Navigation Links
Moths mimic sounds to survive

In a night sky filled with hungry bats, good-tasting moths increase their chances of survival by mimicking the sounds of their bad-tasting cousins, according to a new Wake Forest University study.

Published in the May 29 issue of the Proceedings of the National Academy of Sciences, the study is the first to definitively show how an animal species uses acoustic mimicry as a defensive strategy.

The research was conducted by Jesse Barber, a doctoral student in biology at Wake Forest. William E. Conner, professor of biology at Wake Forest, co-authored the study.

In response to the sonar that bats use to locate prey, the tiger moths make ultrasonic clicks of their own. They broadcast the clicks from a paired set of structures called “tymbals.” Many species of tiger moth use the tymbals to make specific sounds that warn the bat of their bad taste. Other species make sounds that closely mimic those high-frequency sounds.

“We found that the bats do not eat the good-tasting moths that make the similar sounds,” said Barber, who has worked on this research for four years.

In the study, other types of moths that were similar in size to the sound-emitting moths, but did not make sounds, were gobbled up by the bats.

The researcher trained free-flying bats to hunt moths in view of two high-speed infrared video cameras to record predator-prey interactions that occur in fractions of a second. He also recorded the sounds emitted from each moth, as well as the sounds made by the bats.

All the bats quickly learned to avoid the noxious moths first offered to them, associating the warning sounds with bad taste. They then avoided a second sound-producing species even though it was not chemically protected. This is similar to the way birds avoid butterflies that look like the bad-tasting Monarch.

The two species of bats used were big brown bats and red bats. Barber raised the bats in the lab so behavio r learned in the wild would not influence the results of the experiment.

Barber said anecdotal observations have suggested that animals such as snakes, owls and bees use acoustic mimicry. This study takes the next step and provides the definitive experimental evidence for how mimicking sounds helps an animal survive.
'"/>

Source:Wake Forest University


Related biology news :

1. Mouse brain tumors mimic those in human genetic disorder
2. Scientists to mimic nature for newest cancer drugs
3. Bacterial protein mimics host to cripple defenses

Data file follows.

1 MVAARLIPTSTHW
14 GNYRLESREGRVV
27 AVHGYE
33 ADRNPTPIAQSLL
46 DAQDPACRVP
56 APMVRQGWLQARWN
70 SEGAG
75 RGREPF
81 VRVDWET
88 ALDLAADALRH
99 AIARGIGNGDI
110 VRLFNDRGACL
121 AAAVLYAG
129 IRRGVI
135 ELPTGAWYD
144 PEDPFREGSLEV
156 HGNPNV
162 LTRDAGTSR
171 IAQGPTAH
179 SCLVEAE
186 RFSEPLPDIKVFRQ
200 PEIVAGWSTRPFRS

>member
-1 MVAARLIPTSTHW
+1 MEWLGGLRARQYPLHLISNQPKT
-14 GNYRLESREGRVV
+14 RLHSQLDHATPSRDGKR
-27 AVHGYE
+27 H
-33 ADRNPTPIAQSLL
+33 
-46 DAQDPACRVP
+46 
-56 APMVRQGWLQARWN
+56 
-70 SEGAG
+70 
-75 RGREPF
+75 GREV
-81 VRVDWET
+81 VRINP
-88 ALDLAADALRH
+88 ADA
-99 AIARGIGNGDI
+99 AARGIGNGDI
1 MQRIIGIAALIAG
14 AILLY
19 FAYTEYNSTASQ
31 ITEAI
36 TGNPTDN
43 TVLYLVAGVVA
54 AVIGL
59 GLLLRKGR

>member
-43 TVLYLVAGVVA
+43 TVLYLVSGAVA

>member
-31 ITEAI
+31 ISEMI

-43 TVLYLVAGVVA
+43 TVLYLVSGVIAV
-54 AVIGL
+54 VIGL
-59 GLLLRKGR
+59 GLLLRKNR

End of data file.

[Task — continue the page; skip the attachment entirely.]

4. Largest computational biology simulation mimics life’s most essential nanomachine
5. Engineered mouse mimics cognitive aspects of schizophrenia
6. Poison dart frog mimics gain when birds learn to stay away
7. Mouse mimics chronic leukemia, will aid drug development
8. Magnetism and mimicry of nature hold hope for better medicine, environmental safety
9. Researchers make nanosheets that mimic protein formation
10. MITs ocean model precisely mimics microbes life cycles
11. New synthetic self-assembling macromolecules mimic nature

Post Your Comments:
*Name:
*Comment:
*Email:


(Date:4/26/2016)... LONDON , April 26, 2016 /PRNewswire/ ... Systems, a product subsidiary of Infosys (NYSE: ... partnership to integrate the Onegini mobile security platform ... http://photos.prnewswire.com/prnh/20151104/283829LOGO ) The integration ... security to access and transact across channels. Using ...
(Date:4/15/2016)... April 15, 2016  A new partnership announced ... accurate underwriting decisions in a fraction of the ... priced and high-value life insurance policies to consumers ... With Force Diagnostics, rapid testing (A1C, Cotinine ... readings (blood pressure, weight, pulse, BMI, and activity ...
(Date:4/13/2016)...  IMPOWER physicians supporting Medicaid patients in ... standard in telehealth thanks to a new partnership with ... IMPOWER patients can routinely track key health measurements, such ... and, when they opt in, share them with IMPOWER ... local retail location at no cost. By leveraging this ...
Breaking Biology News(10 mins):
(Date:6/24/2016)... DIEGO , June 24, 2016 ... more sensitively detects cancers susceptible to PARP inhibitors ... circulating tumor cells (CTCs). The new test has ... HRD-targeted therapeutics in multiple cancer types. ... targeting DNA damage response pathways, including PARP, ATM, ...
(Date:6/23/2016)... ... June 23, 2016 , ... ... announce the launch of their brand, UP4™ Probiotics, into Target stores nationwide. The ... is proud to add Target to its list of well-respected retailers. This list ...
(Date:6/23/2016)... , June 23, 2016 Houston Methodist ... the Cy-Fair Sports Association to serve as their ... agreement, Houston Methodist Willowbrook will provide sponsorship support, ... connectivity with association coaches, volunteers, athletes and families. ... the Cy-Fair Sports Association and to bring Houston ...
(Date:6/23/2016)... FRANCISCO , June 23, 2016   EpiBiome ... has secured $1 million in debt financing from Silicon ... ramp up automation and to advance its drug development ... its new facility. "SVB has been an ... beyond the services a traditional bank would provide," said ...
Breaking Biology Technology: